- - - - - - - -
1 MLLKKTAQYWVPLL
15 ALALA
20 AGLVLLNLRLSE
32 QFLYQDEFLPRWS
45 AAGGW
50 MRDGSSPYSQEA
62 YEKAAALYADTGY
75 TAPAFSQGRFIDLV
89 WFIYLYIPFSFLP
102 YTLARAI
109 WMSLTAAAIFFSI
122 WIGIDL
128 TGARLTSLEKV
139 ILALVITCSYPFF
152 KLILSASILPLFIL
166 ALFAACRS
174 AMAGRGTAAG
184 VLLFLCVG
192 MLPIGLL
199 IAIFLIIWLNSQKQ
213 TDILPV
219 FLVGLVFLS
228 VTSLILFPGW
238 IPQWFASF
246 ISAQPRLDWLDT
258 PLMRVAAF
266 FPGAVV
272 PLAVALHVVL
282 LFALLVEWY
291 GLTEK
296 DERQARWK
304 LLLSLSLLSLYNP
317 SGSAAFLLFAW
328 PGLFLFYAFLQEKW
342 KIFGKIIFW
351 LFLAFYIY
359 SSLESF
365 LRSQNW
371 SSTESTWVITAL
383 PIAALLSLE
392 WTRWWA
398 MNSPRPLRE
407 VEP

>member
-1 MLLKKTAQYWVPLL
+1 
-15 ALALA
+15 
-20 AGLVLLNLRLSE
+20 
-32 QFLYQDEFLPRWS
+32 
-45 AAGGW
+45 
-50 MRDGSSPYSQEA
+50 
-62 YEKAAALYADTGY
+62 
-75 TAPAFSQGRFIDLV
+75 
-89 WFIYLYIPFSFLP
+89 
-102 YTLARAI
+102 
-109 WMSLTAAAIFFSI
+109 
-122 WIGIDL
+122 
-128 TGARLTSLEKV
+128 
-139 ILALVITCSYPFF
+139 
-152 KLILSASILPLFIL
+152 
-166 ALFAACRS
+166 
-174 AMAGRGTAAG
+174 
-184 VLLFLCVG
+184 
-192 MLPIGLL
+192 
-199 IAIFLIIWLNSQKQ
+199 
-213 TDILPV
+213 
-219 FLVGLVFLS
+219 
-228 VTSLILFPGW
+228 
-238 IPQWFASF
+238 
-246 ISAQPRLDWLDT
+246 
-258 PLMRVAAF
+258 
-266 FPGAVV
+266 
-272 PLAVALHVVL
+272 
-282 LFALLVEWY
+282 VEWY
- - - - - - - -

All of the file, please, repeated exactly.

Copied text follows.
1 MLLKKTAQYWVPLL
15 ALALA
20 AGLVLLNLRLSE
32 QFLYQDEFLPRWS
45 AAGGW
50 MRDGSSPYSQEA
62 YEKAAALYADTGY
75 TAPAFSQGRFIDLV
89 WFIYLYIPFSFLP
102 YTLARAI
109 WMSLTAAAIFFSI
122 WIGIDL
128 TGARLTSLEKV
139 ILALVITCSYPFF
152 KLILSASILPLFIL
166 ALFAACRS
174 AMAGRGTAAG
184 VLLFLCVG
192 MLPIGLL
199 IAIFLIIWLNSQKQ
213 TDILPV
219 FLVGLVFLS
228 VTSLILFPGW
238 IPQWFASF
246 ISAQPRLDWLDT
258 PLMRVAAF
266 FPGAVV
272 PLAVALHVVL
282 LFALLVEWY
291 GLTEK
296 DERQARWK
304 LLLSLSLLSLYNP
317 SGSAAFLLFAW
328 PGLFLFYAFLQEKW
342 KIFGKIIFW
351 LFLAFYIY
359 SSLESF
365 LRSQNW
371 SSTESTWVITAL
383 PIAALLSLE
392 WTRWWA
398 MNSPRPLRE
407 VEP

>member
-1 MLLKKTAQYWVPLL
+1 
-15 ALALA
+15 
-20 AGLVLLNLRLSE
+20 
-32 QFLYQDEFLPRWS
+32 
-45 AAGGW
+45 
-50 MRDGSSPYSQEA
+50 
-62 YEKAAALYADTGY
+62 
-75 TAPAFSQGRFIDLV
+75 
-89 WFIYLYIPFSFLP
+89 
-102 YTLARAI
+102 
-109 WMSLTAAAIFFSI
+109 
-122 WIGIDL
+122 
-128 TGARLTSLEKV
+128 
-139 ILALVITCSYPFF
+139 
-152 KLILSASILPLFIL
+152 
-166 ALFAACRS
+166 
-174 AMAGRGTAAG
+174 
-184 VLLFLCVG
+184 
-192 MLPIGLL
+192 
-199 IAIFLIIWLNSQKQ
+199 
-213 TDILPV
+213 
-219 FLVGLVFLS
+219 
-228 VTSLILFPGW
+228 
-238 IPQWFASF
+238 
-246 ISAQPRLDWLDT
+246 
-258 PLMRVAAF
+258 
-266 FPGAVV
+266 
-272 PLAVALHVVL
+272 
-282 LFALLVEWY
+282 VEWY